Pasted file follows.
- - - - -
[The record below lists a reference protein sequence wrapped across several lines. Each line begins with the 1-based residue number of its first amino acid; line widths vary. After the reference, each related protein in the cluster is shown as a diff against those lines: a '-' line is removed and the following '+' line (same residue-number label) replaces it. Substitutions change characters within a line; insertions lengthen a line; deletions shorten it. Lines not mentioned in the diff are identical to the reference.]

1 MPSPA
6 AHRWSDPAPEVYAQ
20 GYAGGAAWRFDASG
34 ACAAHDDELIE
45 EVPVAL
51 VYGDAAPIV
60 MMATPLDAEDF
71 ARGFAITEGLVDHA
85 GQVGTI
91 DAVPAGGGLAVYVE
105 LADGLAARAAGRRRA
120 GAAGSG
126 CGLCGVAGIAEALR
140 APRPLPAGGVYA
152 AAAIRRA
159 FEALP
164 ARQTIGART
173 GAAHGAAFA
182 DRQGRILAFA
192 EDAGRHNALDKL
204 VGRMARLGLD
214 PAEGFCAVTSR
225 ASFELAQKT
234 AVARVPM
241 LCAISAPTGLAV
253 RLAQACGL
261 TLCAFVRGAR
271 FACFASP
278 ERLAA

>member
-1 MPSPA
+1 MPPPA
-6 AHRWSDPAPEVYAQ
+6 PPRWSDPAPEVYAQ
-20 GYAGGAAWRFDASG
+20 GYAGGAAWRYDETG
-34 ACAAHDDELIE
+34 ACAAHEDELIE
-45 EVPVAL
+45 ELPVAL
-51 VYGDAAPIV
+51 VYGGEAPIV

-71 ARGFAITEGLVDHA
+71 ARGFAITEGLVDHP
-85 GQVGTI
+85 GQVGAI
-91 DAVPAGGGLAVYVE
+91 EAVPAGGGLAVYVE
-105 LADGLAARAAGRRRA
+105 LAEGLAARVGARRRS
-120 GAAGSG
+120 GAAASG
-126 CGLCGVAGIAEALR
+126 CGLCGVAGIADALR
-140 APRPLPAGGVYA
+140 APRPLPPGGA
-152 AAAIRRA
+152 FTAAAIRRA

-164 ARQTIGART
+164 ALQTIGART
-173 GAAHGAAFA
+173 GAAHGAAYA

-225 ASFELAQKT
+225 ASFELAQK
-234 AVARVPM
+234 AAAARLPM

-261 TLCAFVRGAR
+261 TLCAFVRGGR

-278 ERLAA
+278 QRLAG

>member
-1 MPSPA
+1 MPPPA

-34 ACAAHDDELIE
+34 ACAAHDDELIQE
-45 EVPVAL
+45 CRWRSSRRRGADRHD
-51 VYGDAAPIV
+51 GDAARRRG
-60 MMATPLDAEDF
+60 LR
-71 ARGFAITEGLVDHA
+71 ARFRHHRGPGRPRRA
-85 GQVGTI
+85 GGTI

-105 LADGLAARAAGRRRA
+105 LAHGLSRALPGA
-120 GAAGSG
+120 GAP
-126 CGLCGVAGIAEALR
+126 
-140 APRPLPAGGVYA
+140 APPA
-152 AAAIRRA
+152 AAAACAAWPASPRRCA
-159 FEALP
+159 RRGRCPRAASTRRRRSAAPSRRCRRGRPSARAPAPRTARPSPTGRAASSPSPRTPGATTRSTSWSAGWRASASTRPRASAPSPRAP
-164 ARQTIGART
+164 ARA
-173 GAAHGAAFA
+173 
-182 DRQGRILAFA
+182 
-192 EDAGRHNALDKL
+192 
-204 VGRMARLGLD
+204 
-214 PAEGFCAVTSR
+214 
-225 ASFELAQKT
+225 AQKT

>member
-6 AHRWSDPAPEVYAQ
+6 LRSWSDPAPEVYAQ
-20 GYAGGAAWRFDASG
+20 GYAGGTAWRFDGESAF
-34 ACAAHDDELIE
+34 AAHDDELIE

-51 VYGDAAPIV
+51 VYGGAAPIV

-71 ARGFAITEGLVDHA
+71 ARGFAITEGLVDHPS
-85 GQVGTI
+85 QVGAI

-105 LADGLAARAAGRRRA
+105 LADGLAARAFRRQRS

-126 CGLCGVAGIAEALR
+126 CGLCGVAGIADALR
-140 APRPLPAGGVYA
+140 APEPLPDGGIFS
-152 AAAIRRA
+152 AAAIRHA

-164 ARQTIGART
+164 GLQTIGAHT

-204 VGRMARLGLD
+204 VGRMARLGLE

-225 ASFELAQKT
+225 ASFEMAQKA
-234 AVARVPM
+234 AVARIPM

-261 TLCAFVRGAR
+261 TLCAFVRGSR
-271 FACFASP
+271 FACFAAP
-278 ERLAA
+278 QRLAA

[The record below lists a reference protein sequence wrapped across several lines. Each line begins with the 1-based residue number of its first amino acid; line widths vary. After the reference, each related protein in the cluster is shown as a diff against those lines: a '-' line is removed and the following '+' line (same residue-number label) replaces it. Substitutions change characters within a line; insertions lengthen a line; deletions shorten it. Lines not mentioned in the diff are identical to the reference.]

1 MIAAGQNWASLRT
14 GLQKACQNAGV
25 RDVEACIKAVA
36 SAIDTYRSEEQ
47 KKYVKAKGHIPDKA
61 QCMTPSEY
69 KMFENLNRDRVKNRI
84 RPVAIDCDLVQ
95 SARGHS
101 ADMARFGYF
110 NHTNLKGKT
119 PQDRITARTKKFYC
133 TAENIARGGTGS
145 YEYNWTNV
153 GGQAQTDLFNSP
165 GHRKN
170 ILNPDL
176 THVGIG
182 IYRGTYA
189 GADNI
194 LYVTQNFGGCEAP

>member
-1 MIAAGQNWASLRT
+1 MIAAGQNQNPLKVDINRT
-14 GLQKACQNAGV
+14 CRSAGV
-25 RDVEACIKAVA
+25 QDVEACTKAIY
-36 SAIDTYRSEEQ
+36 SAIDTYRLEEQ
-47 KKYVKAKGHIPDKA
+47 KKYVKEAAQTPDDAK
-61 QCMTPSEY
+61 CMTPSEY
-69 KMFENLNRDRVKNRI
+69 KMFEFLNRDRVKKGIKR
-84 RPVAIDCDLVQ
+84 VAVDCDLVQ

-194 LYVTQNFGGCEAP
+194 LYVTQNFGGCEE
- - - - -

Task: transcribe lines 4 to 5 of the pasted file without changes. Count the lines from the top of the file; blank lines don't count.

20 GYAGGAAWRFDASG
34 ACAAHDDELIE